REVIEW: Another possible award winner from Peterborough Operatic and Dramatic Society
A couple of things stand out from Peterborough Operatic and Dramatic Society's production of 9 To 5, which runs at The Cresset until Saturday - and I don't just mean Doralee's Double Ds.
PODS have won a clutch of awards in the past couple of years and I wouldn’t be surprised to see this film-inspired musical following in the footsteps of previous shows.
It’s a story of female empowerment, and the casting of the three main protagonists was a masterstroke.
Regular leading lady Amanda Villamayor is once again on top form as Violet, the single mum trying to make her way in a 1970’s male-dominated office. And this time we get to see her sing and dance, too.
A powerful performance from the all-rounder, which could have dominated had her two female co-stars not delivered too.
Hannah Joy Gibson is a great foil as vivacious, blonde cowgirl Doralee, with a spot-on country girl accent to boot. Georgie Evans is a revelation as the slightly nervy stay-at-home-wife Judy suddenly thrust into the world of work after being dumped by her cheating husband.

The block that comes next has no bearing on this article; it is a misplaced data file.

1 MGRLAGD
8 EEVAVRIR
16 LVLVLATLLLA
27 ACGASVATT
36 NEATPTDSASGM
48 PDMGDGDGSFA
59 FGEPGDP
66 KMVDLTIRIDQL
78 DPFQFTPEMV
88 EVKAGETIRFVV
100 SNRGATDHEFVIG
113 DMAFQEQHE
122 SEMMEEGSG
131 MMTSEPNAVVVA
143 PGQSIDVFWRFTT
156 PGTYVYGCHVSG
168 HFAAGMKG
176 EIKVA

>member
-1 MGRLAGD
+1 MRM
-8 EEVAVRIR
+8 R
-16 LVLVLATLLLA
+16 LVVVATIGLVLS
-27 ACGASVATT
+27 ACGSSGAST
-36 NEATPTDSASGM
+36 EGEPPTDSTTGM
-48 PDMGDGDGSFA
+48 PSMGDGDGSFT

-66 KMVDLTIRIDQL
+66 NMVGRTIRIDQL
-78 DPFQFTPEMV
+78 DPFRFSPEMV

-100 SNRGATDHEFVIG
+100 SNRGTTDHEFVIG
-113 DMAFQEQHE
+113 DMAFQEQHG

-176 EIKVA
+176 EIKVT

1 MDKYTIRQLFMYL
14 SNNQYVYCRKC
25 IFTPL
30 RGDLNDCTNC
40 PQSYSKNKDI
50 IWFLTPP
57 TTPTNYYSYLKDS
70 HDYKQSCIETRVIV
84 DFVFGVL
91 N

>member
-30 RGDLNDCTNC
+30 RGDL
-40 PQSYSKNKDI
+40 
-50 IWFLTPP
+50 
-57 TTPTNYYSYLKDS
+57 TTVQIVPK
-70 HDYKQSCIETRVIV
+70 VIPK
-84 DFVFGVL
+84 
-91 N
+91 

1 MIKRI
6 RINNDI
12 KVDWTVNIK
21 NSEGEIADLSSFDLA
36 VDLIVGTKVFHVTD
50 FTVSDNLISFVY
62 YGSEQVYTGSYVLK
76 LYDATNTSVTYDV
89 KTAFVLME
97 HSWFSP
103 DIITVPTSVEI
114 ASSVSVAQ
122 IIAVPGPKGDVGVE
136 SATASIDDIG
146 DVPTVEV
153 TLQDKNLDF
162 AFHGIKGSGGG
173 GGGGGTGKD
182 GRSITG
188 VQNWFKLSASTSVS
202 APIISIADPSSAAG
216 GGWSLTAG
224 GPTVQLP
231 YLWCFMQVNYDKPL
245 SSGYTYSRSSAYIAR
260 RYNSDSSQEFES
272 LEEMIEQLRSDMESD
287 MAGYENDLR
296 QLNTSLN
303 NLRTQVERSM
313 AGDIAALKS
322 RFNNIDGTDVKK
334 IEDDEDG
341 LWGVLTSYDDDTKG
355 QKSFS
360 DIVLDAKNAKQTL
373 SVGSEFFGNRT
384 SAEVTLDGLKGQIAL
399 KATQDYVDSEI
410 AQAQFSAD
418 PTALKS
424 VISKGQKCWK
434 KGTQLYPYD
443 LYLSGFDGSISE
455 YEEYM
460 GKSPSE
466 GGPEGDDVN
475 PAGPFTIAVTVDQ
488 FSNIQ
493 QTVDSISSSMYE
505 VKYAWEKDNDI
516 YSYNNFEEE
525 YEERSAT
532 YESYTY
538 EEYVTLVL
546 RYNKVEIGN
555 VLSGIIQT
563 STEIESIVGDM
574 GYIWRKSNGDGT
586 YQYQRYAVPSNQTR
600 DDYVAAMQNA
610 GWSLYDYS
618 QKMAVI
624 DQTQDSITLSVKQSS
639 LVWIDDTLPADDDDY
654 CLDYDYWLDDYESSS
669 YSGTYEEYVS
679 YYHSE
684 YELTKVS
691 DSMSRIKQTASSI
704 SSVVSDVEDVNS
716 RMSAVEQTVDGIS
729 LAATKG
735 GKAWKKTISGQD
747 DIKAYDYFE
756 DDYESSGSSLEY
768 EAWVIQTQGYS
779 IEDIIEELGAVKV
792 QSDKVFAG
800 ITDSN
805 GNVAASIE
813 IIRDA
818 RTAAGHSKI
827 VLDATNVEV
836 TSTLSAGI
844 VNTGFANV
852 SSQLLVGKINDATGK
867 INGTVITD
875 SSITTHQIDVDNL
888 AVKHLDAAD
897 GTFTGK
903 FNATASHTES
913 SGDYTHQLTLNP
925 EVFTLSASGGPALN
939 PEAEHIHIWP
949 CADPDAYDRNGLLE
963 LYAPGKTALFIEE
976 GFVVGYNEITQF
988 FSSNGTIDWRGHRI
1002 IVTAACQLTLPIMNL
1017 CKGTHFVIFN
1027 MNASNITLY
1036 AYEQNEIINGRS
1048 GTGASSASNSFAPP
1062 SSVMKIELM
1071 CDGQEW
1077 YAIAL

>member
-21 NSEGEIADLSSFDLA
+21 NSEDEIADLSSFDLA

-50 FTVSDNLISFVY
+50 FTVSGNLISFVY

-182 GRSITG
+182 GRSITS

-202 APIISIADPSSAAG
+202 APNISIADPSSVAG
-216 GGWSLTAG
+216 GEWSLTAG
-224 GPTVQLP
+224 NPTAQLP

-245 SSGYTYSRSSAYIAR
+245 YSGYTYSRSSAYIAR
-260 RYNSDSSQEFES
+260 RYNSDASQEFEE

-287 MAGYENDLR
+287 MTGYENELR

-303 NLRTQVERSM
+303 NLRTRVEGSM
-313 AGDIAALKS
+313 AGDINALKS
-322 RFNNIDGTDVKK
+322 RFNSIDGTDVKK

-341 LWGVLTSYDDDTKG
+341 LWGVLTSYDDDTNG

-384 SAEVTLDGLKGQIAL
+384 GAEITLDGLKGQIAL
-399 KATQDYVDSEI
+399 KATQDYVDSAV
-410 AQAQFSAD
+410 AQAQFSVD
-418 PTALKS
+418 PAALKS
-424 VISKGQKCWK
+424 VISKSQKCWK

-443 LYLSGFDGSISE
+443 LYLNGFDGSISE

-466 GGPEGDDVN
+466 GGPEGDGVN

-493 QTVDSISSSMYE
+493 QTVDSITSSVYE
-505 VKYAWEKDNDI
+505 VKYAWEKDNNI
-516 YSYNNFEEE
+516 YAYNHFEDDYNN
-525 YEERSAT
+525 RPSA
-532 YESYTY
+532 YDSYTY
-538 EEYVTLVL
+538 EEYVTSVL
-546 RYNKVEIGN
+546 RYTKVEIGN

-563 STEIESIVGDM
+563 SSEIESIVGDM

Another great piece of character acting from her, and what a voice. “oh, hello, she can sing” I thought as she delivered her first solo.Her second half showstopper - Get Out And Stay Out - was on another level. Not an easy sing this, but wow, and hardly surprising it saw some in the audience stand to applaud.
The trio end up plotting against their sexist, egotistical boss Franklin Hart Jr, which gives Calvin Lawrence a chance to shine in the lead male role. He ultimately gets his comeuppance but plays the rotter with just the right amount of humour along the way.
There is great support from Nikki Marsden, as busybody Roz, and a hilarious cameo from Heather Knapp as office drunk Margaret.
Director Rob Bristow and Nikki Marsden (and the ensemble, of course), deserve credit for great choreography on what is at times a packed stage and the terrific Dolly Parton score is in safe hands with maestro Steve Hession and his orchestra.
REVIEW: Brad Barnes